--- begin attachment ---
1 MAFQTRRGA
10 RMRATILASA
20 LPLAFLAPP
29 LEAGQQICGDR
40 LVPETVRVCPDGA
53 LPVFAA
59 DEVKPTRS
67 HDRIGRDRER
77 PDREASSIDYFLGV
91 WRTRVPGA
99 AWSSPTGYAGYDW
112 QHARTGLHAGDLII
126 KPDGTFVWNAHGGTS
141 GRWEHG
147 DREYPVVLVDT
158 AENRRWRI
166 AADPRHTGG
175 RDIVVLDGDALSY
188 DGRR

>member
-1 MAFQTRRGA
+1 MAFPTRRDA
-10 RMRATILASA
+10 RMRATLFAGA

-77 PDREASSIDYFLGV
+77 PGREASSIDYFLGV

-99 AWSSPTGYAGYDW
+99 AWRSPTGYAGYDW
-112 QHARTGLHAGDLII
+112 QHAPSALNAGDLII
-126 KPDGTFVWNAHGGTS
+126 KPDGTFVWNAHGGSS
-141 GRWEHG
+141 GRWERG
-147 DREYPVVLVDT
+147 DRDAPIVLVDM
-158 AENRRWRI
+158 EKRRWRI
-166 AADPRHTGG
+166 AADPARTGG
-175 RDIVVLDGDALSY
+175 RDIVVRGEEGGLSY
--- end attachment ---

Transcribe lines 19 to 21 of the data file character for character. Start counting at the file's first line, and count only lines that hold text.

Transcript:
188 DGRR

>member
-1 MAFQTRRGA